We are reporting live from the SiriusDecisions Summit in Nashville! Today marks the first official day of the Summit, which we rang in with keynote speaker Magic Johnson. Arguably one of the best basketball players of all-time, Magic has found immense success off the court as an entrepreneur and philanthropist. It was so evident how his competitive and hardworking mentality has translated into business, and he had many entertaining, hilarious and helpful lessons for us in today’s opening keynote session.
1. Learn from your competitors. Magic half-joked about how much he hated Larry Bird, who was his opponent in the Celtics-Lakers rivalry of the 80s. But he also said how much he learned from Bird, and how much better of a player Bird helped Magic to become. These two are some of the most competitive athletes in history, so naturally they did anything and everything they could to gain a competitive advantage over each other. B2B companies should do the same thing; your competitors are essentially there to make you better. Learn from them, because if you work hard they will make you better in the long run.
2. Know your customer. Magic shared a story about one of his biggest business endeavors: bringing Starbucks shops to urban neighborhoods. Many doubted him, as Starbucks hadn’t performed well historically with urban, ethnic populations. But Magic understood who he was trying to sell to. “We don’t know what scones are. But we know sweet potato pie and peach cobbler,” Magic noted about his customers’ food preferences. Making those changes to the menu with that knowledge in mind helped to make those Starbucks shops successful when no one believed they would be. B2B companies need to have such a knowledge of their customers as well–what they like, dislike and most importantly, what they need the most. Tailoring your product to your customers priorities and preferences will give you a competitive advantage.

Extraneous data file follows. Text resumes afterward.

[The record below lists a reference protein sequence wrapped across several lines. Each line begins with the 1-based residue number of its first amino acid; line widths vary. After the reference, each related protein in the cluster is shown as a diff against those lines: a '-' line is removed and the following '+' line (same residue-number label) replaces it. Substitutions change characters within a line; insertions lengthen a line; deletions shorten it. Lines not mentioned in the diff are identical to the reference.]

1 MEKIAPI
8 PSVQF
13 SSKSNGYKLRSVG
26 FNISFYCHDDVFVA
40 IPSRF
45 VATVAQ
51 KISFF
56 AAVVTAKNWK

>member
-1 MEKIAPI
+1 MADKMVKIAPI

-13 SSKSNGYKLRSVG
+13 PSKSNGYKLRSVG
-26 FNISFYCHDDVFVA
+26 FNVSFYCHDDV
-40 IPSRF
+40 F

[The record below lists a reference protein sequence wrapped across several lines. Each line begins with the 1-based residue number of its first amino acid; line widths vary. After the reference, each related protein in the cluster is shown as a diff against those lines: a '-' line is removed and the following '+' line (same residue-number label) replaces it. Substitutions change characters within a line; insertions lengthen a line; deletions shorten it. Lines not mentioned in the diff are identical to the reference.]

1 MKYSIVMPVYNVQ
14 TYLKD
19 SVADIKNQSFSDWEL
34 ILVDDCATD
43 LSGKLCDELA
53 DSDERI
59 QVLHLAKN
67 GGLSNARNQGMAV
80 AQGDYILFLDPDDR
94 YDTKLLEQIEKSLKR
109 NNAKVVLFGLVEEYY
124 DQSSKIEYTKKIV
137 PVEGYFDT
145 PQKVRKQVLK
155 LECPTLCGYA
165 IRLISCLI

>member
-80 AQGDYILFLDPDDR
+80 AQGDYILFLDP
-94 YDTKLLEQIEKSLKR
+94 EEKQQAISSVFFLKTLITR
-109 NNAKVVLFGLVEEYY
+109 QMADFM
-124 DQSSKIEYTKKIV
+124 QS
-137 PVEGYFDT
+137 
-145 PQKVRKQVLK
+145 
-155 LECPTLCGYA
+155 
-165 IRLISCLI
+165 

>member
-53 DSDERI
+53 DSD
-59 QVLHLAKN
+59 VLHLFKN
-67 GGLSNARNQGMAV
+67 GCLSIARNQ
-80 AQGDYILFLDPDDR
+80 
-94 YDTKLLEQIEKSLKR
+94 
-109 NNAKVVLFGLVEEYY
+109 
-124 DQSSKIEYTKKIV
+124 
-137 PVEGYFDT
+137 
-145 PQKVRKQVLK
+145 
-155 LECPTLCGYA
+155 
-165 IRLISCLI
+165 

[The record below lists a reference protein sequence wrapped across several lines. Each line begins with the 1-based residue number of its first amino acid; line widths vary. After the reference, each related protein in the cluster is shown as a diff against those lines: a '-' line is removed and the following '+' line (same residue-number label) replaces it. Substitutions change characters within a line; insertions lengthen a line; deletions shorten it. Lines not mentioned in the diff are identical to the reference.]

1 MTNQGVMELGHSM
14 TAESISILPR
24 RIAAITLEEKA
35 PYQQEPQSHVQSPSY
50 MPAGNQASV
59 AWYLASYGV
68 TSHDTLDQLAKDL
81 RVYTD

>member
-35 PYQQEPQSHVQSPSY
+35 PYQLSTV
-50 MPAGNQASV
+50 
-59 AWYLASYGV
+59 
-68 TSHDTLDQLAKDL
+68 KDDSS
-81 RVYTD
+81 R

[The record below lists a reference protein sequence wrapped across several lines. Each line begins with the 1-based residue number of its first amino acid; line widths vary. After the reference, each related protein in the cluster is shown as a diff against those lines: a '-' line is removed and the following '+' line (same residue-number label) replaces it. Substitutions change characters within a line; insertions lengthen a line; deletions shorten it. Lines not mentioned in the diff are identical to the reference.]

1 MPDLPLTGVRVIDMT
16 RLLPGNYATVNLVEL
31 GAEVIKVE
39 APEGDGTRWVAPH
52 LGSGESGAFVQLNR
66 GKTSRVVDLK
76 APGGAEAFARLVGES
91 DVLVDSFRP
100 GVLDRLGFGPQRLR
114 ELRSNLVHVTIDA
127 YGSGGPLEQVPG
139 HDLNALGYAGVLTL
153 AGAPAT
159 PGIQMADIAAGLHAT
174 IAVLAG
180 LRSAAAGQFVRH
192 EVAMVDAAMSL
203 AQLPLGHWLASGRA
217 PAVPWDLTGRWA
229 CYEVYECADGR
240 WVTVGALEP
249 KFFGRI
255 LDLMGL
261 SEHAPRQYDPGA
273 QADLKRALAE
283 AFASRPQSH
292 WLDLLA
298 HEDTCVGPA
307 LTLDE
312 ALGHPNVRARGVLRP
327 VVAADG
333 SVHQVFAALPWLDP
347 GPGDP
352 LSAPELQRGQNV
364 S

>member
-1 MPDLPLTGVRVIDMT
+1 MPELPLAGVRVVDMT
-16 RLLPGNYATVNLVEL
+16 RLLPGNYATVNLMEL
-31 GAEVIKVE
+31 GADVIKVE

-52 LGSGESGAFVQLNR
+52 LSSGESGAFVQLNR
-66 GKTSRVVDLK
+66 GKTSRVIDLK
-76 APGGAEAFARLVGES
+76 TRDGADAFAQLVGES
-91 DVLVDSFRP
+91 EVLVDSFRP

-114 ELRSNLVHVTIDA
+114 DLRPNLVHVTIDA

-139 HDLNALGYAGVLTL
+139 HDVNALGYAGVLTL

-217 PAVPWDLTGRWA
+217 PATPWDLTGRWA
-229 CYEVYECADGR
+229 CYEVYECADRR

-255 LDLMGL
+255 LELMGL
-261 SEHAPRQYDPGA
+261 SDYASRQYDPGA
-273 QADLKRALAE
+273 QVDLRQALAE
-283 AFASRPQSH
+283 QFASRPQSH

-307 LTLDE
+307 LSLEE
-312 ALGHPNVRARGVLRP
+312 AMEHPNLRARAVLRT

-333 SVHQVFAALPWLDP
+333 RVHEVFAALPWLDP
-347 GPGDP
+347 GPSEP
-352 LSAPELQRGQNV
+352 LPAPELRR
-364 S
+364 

3. Know when to quit. Magic was a relentless basketball player, and that has translated into business as well. But he wasn’t too proud or competitive to know when to quit. Understanding that the Starbucks shops weren’t doing as well as he had wanted, he knew it was time to sell and ended up profiting from the deal. The same can go for sales reps in a way. Knowing when to quit on a deal doesn’t mean you’re giving up, it just means that there may be better opportunities to dedicate your time and effort to. Magic recognized this, and bought the LA Dodgers following the sale of his 105 Starbucks.
4. Run a SWOT on your company, but also on yourself. Assessing your companies strengths, weaknesses, opportunities and threats is a great way to gauge your performance and success. It also helps you identify areas of improvement or things that may need to change organizationally. But Magic also runs a SWOT on himself as an individual; he says it makes him a better leader. It is rewarding to see traits move from the weaknesses column to the strengths over time, and every leader should be improving in such a way over time.
5. Bring your A-game every day. One of the most resonating points Magic made was to bring the passion and fire to every single day. It’s so easy to go through the motions, especially in the workplace. Magic asked us all to think about whether we were bringing the same intensity and enthusiasm to work that we did when we first got our job, which can get more and more difficult the longer you’ve been in the workforce. But it’s imperative to adapt to new technologies, make your teammates better, and be sure that you’re working hard every day. Too many companies fail because they’re too stubborn to adapt to the market or new technologies, or because their employees aren’t bringing their A-game each day.
This was by far one of my favorite keynote sessions of all-time, and it really started off the Sirius Decisions Summit strong. Stay tuned for more fun and excitement over the next few days- Seismic is live-tweeting sessions and events, so be sure you’re following us on Twitter!